Three college students were filming a short movie as a class project at Lough Foyle, a large tidal estuary in County Donegal, Ireland, when something very odd moved through the water in front of them, UPI reports.
“Looks like we have our own Loch Ness Monster!” Conall Melarkey, a student at North West Regional College in Derry, Ireland, wrote in his posting of the video clip to YouTube.
“I have absolutely no idea what it is, but it looked amazing!” Melarkey wrote.
The 59-second video shows a dark object of a size that can be scaled due to the boat in the shoot. It is seen moving slowly along the surface of Lough Foyle before going slowly beneath the waves. If video is not visible above, click here.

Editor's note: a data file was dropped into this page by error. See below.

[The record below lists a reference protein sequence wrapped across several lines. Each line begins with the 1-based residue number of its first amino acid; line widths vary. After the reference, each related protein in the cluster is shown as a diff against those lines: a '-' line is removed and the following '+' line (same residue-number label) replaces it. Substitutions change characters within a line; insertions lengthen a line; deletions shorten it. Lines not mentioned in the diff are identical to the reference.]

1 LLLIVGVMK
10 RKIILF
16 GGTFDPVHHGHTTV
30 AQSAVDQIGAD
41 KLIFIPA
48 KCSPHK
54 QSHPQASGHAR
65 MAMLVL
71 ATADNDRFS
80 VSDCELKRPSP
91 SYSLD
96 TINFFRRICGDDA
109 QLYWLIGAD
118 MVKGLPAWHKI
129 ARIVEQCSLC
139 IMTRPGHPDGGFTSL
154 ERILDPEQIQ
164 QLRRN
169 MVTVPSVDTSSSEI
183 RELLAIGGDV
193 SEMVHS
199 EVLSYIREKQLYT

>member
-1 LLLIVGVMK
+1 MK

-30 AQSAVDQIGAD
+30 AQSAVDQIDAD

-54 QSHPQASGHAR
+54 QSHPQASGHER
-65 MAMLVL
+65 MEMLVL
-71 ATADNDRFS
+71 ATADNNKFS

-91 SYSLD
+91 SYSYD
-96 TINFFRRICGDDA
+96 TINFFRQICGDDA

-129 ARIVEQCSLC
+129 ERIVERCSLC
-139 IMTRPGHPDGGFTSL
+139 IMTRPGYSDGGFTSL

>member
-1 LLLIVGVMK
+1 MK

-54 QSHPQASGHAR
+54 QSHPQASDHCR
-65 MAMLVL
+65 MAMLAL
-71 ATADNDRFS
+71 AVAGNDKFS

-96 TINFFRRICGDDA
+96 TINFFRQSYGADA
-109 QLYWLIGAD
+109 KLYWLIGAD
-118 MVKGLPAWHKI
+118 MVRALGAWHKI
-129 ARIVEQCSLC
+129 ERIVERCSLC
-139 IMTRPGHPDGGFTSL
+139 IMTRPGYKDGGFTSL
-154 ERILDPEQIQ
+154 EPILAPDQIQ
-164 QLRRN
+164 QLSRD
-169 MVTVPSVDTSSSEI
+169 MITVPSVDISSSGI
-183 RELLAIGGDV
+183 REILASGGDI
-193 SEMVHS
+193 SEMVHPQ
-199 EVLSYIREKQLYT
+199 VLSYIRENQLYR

The college student’s name game for this video appears to give away a clue that it may be a hoax.: ”Conall Melarkey.”
Such pranks and fakery is not unheard of in cryptozoology history. In 1948, two Norwegian uranium prospectors, Aage Thorberg and Jan Frostis claimed to have been attacked by one of two Yetis they encountered near Zemu Gap, in Sikkim; Frostis’ shoulder was allegedly badly mauled. Ivan T. Sanderson called it “suspected fabrication,” and Bernard Heuvelmans noted the hoaxed seemed to be apparent in the names used.
It will be recalled that one of the names of the individuals who pushed the “Ozark Howler” hoax was “George O. Choangle.” The C. H. O. Angle loosely means 180 degrees opposite from what it is.